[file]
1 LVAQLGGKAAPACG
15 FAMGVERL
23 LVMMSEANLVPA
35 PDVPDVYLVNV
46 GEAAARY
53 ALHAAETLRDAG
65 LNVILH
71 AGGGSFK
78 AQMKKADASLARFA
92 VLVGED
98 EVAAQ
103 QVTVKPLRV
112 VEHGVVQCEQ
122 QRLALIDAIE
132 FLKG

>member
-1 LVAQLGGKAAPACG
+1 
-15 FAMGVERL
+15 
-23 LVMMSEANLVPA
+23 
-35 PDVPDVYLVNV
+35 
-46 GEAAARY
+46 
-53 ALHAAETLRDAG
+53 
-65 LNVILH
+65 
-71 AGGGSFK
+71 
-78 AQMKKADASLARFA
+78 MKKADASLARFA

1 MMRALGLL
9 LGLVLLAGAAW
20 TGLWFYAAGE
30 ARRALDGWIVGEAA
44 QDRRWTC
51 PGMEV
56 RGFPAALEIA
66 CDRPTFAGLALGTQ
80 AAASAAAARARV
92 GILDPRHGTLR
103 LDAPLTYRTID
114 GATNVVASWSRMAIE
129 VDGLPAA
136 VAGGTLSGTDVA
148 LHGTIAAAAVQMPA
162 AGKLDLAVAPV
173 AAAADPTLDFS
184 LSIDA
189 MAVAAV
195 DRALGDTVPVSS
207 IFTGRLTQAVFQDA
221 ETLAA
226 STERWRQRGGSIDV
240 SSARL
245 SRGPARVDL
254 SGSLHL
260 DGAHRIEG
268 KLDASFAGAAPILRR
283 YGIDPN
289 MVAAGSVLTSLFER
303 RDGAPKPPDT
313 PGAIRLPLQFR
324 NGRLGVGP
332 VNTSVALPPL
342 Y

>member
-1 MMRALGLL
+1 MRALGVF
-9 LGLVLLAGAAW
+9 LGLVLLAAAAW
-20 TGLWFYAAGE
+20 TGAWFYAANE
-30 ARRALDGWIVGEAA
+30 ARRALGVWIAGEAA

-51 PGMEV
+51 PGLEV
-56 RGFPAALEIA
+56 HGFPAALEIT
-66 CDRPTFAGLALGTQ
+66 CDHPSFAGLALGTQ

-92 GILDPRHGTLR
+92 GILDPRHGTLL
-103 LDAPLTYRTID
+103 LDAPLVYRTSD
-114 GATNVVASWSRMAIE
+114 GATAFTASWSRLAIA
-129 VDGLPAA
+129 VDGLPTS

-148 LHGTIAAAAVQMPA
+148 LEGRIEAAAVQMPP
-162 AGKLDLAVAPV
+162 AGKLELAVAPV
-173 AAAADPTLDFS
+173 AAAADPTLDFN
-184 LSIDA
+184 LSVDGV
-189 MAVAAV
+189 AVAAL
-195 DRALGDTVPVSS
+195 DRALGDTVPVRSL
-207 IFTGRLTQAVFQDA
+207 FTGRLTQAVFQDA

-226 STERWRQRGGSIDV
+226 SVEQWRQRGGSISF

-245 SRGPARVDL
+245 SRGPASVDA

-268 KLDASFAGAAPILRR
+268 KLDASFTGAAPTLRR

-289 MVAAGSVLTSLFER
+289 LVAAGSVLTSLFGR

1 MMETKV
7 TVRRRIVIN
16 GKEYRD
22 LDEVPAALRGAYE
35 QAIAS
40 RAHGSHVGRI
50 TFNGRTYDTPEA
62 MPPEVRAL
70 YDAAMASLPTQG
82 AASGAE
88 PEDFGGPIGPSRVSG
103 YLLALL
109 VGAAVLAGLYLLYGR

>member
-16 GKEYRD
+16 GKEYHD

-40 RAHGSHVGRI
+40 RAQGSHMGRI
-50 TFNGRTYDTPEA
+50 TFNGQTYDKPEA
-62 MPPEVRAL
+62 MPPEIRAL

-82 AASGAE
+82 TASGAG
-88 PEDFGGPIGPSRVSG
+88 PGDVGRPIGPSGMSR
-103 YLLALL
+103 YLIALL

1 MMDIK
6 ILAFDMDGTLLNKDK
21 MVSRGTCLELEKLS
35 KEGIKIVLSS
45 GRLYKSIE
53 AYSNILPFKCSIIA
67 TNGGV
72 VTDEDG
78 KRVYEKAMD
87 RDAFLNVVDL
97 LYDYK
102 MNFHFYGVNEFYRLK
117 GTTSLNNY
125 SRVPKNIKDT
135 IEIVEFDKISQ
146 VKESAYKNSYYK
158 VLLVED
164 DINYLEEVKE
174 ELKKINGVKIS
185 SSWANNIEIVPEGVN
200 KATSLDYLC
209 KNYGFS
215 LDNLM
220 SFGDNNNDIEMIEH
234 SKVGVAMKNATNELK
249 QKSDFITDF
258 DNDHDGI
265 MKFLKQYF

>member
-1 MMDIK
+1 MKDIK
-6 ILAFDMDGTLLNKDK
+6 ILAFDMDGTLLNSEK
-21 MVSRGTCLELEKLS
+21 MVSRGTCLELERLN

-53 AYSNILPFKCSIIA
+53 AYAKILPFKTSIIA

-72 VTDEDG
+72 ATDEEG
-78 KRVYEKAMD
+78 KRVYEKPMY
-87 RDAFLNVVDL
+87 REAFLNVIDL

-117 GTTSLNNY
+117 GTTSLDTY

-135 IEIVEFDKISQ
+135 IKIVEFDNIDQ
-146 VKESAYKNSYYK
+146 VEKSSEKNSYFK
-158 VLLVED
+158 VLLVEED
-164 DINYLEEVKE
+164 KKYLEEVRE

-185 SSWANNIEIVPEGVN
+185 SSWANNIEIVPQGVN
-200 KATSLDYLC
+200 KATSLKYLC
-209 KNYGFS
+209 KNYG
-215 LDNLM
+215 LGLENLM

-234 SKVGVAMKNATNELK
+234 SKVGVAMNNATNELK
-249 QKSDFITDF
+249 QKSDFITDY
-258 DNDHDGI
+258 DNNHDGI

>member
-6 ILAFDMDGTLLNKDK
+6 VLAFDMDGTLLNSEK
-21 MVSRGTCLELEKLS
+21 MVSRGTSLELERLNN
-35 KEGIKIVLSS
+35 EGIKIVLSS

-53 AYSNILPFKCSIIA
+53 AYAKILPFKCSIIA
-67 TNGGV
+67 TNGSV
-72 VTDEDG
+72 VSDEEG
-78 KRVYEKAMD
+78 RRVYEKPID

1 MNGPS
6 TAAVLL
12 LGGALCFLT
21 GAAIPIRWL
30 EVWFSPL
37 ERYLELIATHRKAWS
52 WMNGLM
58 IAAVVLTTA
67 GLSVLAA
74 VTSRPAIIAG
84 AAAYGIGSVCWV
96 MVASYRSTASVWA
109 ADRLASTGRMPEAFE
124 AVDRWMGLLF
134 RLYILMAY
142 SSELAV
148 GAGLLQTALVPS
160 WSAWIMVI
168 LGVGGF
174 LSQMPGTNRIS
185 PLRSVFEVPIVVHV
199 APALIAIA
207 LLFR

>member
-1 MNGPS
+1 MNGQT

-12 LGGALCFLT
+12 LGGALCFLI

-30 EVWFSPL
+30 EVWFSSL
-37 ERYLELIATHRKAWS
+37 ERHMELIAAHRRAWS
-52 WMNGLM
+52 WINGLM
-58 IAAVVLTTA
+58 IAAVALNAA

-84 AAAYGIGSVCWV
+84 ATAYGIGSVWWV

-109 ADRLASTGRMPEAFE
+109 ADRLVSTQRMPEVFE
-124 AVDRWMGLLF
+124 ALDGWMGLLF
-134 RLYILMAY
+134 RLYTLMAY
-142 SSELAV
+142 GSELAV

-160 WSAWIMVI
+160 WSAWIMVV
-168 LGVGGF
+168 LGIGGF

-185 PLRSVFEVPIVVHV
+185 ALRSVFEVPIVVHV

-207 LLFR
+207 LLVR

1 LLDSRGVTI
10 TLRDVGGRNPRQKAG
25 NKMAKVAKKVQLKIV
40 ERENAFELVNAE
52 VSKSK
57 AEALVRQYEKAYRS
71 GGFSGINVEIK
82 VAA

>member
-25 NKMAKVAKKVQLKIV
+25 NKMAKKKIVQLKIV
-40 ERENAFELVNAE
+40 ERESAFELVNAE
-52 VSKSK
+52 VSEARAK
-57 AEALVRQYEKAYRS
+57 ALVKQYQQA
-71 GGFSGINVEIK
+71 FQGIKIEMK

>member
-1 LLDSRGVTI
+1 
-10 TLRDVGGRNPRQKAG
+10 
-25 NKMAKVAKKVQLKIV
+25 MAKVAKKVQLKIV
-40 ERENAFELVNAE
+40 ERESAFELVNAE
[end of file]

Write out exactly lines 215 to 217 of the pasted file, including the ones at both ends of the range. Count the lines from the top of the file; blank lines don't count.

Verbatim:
-35 KEGIKIVLSS
+35 EGIKIVLSS

-53 AYSNILPFKCSIIA